Daniela Alvarado April 5, 2007

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Daniela Alvarado

April 5, 2007

AE120: City and the Festival

Omur Harmansah

Viewing a City Holistically: On Van de Mieroop’s “The Urban Landscape”

“The city in its complete sense… is a geographic plexus, an economic organization, an institutional process, a theater of social action, and an esthetic symbol of collective unity” (Mumford 59). While in his essay, “What is a City” Lewis Mumford refers in particular to the modern urban setting, the idea of looking at a city holistically can be applied to the study of the ancient city and to better understand archaeological evidence. In studying Mesopotamian cities, Marc Van de Mieroop uses this idea, elaborated by Mumford, Kevin Lynch and Diane Favro that in order to fully understand a city, one must study it in the context of each of its functions as well as holistically.

Van de Mieroop seems to attempt to define the ancient Mesopotamian city from the bottom up, as if using a physical footprint to find the person who stepped in wet cement. He uses the evidence left behind in the landscape to try to create the image of a city in addition to archaeological resource he finds, whether it be a plan of the city of Nippur, the writings of Assurnarsipal II about where he planted certain rare trees in Kalhu, or the remains of foundations of city walls in Ur, Kar-Tukulti-Ninurta, Kalhu, Dur-Sharrukin, Nineveh or Babylon (95). While it would be difficult to make assumptions on a city based on only one form of evidence, whether it be written, pictorial, or archaeological, Van de Mieroop’s strength is that the portrait he creates of the cities lies in a combination of different types of evidence. He frequently uses documents to gather information and then confirms the information using archaeological evidence. For example, he writes that the Epic of Gilgamesh reveals that about two thirds of the inner city of Nippur was comprised of open space and gardens; however, these sites have not as of yet been located with certainty (83).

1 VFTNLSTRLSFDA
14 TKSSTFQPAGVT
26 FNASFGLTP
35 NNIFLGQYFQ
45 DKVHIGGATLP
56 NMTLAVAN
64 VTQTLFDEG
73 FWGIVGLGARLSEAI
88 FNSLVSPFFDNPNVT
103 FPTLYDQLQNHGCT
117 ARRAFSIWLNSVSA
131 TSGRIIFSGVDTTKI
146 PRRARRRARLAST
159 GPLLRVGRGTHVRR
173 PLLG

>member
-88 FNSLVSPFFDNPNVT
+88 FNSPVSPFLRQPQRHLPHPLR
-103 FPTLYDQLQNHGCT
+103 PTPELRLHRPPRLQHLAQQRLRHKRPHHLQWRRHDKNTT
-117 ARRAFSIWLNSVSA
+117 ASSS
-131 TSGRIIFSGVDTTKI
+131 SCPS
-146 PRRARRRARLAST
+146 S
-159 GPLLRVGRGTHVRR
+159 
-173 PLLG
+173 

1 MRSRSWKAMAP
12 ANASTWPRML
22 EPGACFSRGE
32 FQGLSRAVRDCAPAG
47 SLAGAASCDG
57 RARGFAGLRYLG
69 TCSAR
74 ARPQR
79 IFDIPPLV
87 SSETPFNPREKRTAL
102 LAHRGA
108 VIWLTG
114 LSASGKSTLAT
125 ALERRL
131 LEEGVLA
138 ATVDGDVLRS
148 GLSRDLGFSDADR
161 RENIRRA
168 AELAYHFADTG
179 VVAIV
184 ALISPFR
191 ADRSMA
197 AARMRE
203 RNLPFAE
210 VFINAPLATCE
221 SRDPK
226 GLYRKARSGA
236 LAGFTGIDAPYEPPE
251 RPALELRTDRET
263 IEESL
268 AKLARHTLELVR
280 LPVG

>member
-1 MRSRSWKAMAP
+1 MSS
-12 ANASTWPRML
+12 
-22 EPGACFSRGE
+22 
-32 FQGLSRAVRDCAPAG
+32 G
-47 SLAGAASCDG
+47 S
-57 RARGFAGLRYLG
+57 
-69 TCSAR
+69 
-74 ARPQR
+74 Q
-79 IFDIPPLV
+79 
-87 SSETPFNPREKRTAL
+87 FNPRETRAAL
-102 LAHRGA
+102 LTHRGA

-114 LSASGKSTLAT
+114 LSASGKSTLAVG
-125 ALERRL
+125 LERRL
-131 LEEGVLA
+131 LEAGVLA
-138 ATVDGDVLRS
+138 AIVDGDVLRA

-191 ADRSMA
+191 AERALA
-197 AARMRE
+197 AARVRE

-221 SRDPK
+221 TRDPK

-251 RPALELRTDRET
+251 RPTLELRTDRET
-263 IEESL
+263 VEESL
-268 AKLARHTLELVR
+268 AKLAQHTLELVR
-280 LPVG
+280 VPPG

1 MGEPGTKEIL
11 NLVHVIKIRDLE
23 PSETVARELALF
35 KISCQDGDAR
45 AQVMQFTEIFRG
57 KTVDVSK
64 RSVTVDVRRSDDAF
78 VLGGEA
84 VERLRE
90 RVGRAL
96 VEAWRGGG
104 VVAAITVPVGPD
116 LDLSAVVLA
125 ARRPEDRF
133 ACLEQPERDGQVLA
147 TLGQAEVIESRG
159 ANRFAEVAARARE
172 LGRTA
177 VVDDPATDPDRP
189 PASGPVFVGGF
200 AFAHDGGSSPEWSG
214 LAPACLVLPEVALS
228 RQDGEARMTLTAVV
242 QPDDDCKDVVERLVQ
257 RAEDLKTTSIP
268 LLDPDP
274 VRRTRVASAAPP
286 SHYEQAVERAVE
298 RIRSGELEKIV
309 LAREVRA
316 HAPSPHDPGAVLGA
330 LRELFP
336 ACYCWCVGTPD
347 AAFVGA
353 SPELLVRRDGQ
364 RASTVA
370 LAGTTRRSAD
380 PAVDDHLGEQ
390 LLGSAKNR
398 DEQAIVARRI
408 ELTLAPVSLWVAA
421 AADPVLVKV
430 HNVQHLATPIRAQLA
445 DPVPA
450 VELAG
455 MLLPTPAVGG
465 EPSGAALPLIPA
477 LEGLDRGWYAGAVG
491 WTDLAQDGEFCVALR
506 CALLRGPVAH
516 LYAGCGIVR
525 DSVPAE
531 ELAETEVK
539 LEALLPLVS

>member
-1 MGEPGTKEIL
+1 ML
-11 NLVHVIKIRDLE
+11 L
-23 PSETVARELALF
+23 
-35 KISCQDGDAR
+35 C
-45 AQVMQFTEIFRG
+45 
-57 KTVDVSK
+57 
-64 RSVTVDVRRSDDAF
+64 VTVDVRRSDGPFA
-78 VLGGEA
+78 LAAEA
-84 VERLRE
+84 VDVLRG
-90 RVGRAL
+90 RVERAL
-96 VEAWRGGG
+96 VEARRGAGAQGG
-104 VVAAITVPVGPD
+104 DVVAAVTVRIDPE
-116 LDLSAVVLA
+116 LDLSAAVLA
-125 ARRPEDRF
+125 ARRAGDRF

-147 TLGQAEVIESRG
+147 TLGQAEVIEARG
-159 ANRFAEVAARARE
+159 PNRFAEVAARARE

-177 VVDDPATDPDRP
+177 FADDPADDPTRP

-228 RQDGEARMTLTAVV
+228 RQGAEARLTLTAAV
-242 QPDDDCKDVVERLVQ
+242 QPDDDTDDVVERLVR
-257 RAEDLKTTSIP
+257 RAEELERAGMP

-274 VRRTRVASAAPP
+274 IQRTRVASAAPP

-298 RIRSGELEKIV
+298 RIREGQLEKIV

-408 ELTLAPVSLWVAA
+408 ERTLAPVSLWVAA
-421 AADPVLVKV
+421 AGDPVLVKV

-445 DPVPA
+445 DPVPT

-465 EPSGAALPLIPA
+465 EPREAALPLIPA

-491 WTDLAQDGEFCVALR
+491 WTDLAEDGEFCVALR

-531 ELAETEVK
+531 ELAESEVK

Van de Mieroop’s technique of backing up written evidence with physical makes sense especially when one considers Lewis Mumford’s idea that “varied groups support themselves through economic organizations… all housed in permanent structures within a relatively limited area (Mumford 59).” The result is a very tangible image of the city whose validity will not be questioned; the evidence of Van de Mieroop’s conclusions is sufficiently cited and leaves one without doubt. While it seems that the physical remnants and precisely their location within the city are most important to Van de Mieroop in constructing the image of the city, he also attempts to grasp the evidence of Mesopotamian cities using physical evidence from other nearby cities. While this can be considered a sound method of interpreting a city, it is more difficult to understand the peculiarities of a particular city without certain information about the social culture, which could somehow change the meaning of the city. For example, Van de Mieroop writes that although there is sufficient evidence as to the existence of suburbs or smaller settlements that seem directly related to the main city, not a lot is known about the activities and settlement outside the city walls. One could venture to say that the suburb’s economy was directly linked to the inner city, but it would be difficult to define the lifestyle outside the city walls without more evidence and thorough excavation.